However I may sulk, Chiaroscuro did show off a use of the Intermediate Value Theorem that I wanted to talk about because normally the Intermediate Value Theorem occupies a little spot around Chapter 2, Section 6 of the Intro Calculus textbook and it gets a little attention just before the class moves on to this theorem about there being some point where the slope of the derivative equals the slope of a secant line which is very testable and leaves the entire class confused.
The theorem is pretty easy to state, and looks obviously true, which is a danger sign. One bit of mathematics folklore is that the only things one should never try to prove are the false and the obvious. But it’s not hard to prove, at least based on my dim memories of the last time I went through the proof. One incarnation of the theorem, one making it look quite obvious, starts off with a function that takes as its input a real number — since we need a label for it we’ll use the traditional variable name x — and returns as output a real number, possibly a different number. And we have to also suppose that the function is continuous, which means just about what you’d expect from the meaning of “continuous” in ordinary human language. It’s a bit tricky to describe exactly, in mathematical terms, and is where students get hopelessly lost either early in Chapter 2 or early in Chapter 3 of the Intro Calculus textbook. We’ll worry about that later if at all. For us it’s enough to imagine it means you can draw a curve representing the function without having to lift your pen from the paper.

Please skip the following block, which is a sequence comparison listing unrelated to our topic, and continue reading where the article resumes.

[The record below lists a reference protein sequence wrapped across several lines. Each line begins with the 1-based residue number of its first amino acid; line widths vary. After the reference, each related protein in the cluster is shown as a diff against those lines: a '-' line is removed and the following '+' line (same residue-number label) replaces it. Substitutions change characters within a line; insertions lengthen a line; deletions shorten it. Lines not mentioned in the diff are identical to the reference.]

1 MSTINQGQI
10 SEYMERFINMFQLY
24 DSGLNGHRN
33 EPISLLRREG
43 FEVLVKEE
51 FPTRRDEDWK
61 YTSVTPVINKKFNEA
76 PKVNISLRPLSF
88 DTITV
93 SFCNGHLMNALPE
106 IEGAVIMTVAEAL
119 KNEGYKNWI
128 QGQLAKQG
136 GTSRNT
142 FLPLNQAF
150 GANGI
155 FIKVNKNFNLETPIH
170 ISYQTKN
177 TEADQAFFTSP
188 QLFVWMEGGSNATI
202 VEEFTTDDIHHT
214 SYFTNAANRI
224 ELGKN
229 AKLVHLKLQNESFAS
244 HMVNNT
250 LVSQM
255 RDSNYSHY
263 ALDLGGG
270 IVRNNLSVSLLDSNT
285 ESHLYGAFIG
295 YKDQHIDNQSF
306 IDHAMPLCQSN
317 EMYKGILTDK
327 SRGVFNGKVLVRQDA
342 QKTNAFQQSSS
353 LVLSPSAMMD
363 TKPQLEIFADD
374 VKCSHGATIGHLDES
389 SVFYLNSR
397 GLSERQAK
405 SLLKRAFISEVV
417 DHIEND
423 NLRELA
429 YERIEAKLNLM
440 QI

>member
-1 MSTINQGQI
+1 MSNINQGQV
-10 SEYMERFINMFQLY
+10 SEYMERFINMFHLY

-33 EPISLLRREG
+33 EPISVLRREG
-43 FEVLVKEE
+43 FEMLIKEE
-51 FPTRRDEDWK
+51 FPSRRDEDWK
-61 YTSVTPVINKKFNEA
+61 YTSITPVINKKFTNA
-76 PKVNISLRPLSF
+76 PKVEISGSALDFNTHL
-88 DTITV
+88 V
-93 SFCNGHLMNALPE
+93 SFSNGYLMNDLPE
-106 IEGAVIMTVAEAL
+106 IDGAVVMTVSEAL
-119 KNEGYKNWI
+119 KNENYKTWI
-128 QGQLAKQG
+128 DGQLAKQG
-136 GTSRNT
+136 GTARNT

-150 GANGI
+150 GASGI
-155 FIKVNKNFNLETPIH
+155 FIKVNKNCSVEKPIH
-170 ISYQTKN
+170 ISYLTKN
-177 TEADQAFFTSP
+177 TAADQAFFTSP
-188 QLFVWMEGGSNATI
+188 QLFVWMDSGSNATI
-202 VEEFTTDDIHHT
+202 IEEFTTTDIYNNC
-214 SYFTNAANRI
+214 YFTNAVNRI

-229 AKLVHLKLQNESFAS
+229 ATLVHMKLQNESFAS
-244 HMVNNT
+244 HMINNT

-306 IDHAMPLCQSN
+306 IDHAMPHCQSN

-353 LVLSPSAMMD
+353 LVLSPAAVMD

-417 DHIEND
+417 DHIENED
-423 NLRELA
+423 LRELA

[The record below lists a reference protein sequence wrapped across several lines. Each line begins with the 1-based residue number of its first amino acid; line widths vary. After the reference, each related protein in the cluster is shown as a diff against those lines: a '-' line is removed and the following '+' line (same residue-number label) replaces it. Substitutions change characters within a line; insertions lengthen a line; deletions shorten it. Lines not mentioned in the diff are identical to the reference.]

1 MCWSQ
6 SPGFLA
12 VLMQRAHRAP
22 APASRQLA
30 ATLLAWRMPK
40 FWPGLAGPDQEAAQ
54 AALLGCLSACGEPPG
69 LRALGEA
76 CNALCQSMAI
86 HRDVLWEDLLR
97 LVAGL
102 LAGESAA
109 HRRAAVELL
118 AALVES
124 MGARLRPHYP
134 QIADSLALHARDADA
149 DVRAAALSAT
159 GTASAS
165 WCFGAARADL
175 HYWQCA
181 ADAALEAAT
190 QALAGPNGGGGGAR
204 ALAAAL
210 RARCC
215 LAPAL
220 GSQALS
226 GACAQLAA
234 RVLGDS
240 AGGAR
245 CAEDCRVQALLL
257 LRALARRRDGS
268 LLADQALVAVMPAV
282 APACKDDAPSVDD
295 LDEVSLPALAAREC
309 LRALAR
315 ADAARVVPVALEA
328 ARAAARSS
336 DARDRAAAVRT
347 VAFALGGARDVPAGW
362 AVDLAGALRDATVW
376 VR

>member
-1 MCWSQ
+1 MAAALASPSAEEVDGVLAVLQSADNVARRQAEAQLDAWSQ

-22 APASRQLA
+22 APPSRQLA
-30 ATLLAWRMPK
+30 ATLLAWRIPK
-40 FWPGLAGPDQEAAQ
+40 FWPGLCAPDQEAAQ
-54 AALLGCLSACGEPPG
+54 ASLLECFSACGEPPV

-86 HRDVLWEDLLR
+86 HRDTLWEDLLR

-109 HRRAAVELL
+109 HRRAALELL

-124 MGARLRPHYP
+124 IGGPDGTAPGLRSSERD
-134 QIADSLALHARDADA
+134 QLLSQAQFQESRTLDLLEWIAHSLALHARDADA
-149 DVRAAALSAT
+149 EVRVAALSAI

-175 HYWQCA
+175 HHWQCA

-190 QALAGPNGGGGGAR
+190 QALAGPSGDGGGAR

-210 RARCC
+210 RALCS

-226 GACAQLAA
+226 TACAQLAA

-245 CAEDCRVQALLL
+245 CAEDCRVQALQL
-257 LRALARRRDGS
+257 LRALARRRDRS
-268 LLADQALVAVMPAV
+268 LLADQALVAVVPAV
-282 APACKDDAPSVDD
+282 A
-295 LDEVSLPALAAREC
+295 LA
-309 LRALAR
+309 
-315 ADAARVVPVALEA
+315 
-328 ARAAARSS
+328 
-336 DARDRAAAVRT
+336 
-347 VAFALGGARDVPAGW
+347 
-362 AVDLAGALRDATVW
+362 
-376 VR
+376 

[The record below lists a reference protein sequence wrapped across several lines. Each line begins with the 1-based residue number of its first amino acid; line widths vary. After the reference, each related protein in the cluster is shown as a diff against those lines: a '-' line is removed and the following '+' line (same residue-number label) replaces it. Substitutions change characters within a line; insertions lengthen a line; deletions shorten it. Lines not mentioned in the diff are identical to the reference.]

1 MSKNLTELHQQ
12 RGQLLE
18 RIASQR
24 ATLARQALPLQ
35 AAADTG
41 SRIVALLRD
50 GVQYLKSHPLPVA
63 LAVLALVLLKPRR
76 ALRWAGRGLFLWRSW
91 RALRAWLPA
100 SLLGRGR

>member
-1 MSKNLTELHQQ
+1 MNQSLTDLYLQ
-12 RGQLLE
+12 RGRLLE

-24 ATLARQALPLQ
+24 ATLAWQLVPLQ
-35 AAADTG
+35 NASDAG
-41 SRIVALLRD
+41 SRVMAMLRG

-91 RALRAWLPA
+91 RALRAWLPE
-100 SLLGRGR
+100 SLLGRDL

Suppose that you find some number, a, at which the value of the function is negative. And suppose you find some number, b, at which the value of the function is positive. (This means we can go through the function and replace every appearance of x with the number a, or replace every appearance of x with the number b.) The theorem tells us that somewhere between a and b there must be at least one number, which we can call c, at which the value of the function is 0. That is, the function goes from being negative-valued to being positive-valued by some point where its value is zero. We can prove that, but, it’s hard to imagine how it could possibly not be true.
The sharp-eyed might object: Chiaroscuro was looking for a number which, raised to the fifth power, was 1/6000, and he went about this by trying out different numbers and seeing if once they were raised to the fifth power they were above or below 1/6000. And yes, technically, they are correct, unless I misunderstood what he was doing. That looks a lot like looking at a function, which takes the input number and raises it to the fifth power, and seeing if it’s equal to a set number, since it is.
But if we want to solve the problem “this function equals this number”, using a tool that helps us find “this function equals zero”, we can use a common enough gimmick: create a new function based on the old, one that we can use our old tools for. This new function gives as output the old function minus the set number. In this case, the new function is, take the number, raise it to the fifth power, and then subtract 1/6000. If we find some number c which makes the new function equal to zero, then, we’ve also found a number which makes the old function equal to 1/6000. It’s a good gimmick, because it does one of the things mathematicians like generally to do, which is find a way to use something they already know how to do, in this case find where a function is zero, to do something new, in this case find where it’s some number other than zero.
He also used another of mathematics’s great and reliable tools for solving problems, and that’ll be another essay.